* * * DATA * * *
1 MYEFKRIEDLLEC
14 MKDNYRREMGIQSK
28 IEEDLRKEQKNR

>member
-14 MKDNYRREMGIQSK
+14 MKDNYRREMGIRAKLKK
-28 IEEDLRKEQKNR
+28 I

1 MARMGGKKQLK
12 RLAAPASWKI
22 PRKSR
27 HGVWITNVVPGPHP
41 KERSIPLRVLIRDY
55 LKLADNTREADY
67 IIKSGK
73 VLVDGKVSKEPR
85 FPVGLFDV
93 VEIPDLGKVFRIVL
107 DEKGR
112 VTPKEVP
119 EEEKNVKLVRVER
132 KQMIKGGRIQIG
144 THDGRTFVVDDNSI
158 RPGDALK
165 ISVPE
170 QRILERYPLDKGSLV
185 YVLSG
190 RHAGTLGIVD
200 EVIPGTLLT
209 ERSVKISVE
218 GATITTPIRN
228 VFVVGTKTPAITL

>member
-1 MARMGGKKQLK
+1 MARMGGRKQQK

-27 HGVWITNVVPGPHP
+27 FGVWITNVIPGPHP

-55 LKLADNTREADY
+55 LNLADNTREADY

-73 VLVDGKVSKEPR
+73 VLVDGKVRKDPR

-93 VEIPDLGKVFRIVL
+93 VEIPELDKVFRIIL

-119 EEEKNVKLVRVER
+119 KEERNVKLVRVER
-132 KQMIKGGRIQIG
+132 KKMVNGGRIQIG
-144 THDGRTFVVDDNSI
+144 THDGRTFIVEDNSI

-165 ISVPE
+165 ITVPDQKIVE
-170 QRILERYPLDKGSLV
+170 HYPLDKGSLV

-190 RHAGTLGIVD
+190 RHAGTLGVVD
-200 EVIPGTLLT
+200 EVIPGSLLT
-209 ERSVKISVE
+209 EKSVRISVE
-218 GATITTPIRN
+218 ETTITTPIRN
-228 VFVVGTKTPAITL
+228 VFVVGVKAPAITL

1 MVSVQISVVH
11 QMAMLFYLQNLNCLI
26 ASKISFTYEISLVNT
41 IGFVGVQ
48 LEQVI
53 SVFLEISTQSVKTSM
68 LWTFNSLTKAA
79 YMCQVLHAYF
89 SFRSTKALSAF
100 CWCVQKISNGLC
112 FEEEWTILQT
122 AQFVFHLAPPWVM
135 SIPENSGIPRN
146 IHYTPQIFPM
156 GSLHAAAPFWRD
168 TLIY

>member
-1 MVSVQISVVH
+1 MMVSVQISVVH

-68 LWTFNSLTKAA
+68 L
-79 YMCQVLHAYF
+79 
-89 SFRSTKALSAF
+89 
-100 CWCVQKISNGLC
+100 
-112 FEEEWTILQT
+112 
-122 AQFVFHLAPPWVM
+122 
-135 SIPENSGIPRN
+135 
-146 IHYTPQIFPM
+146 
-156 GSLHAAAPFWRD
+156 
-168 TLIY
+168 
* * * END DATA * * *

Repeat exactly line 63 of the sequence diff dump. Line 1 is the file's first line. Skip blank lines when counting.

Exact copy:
+228 VFVVGVKAPAITL